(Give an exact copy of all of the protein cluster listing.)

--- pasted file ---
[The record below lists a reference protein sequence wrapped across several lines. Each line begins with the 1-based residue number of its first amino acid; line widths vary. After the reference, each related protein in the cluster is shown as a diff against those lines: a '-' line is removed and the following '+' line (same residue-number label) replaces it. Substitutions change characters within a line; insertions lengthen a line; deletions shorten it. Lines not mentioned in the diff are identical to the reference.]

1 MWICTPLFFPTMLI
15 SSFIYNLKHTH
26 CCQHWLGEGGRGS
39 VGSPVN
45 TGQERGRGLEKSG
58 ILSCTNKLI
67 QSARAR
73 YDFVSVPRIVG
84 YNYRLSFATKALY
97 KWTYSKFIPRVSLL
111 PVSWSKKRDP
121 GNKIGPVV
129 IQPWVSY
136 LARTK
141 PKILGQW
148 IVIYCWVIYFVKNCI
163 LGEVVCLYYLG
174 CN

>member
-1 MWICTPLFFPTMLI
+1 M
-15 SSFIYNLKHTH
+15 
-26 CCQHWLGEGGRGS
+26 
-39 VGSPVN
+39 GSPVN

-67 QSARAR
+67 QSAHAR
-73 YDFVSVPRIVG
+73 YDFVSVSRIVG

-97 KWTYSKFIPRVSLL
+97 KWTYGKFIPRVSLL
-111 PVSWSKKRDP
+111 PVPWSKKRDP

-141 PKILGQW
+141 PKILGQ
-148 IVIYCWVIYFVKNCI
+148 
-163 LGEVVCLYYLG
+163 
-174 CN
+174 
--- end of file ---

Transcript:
[The record below lists a reference protein sequence wrapped across several lines. Each line begins with the 1-based residue number of its first amino acid; line widths vary. After the reference, each related protein in the cluster is shown as a diff against those lines: a '-' line is removed and the following '+' line (same residue-number label) replaces it. Substitutions change characters within a line; insertions lengthen a line; deletions shorten it. Lines not mentioned in the diff are identical to the reference.]

1 MWICTPLFFPTMLI
15 SSFIYNLKHTH
26 CCQHWLGEGGRGS
39 VGSPVN
45 TGQERGRGLEKSG
58 ILSCTNKLI
67 QSARAR
73 YDFVSVPRIVG
84 YNYRLSFATKALY
97 KWTYSKFIPRVSLL
111 PVSWSKKRDP
121 GNKIGPVV
129 IQPWVSY
136 LARTK
141 PKILGQW
148 IVIYCWVIYFVKNCI
163 LGEVVCLYYLG
174 CN

>member
-1 MWICTPLFFPTMLI
+1 M
-15 SSFIYNLKHTH
+15 
-26 CCQHWLGEGGRGS
+26 
-39 VGSPVN
+39 GSPVN

-67 QSARAR
+67 QSAHAR
-73 YDFVSVPRIVG
+73 YDFVSVSRIVG

-97 KWTYSKFIPRVSLL
+97 KWTYGKFIPRVSLL
-111 PVSWSKKRDP
+111 PVPWSKKRDP

-141 PKILGQW
+141 PKILGQ
-148 IVIYCWVIYFVKNCI
+148 
-163 LGEVVCLYYLG
+163 
-174 CN
+174 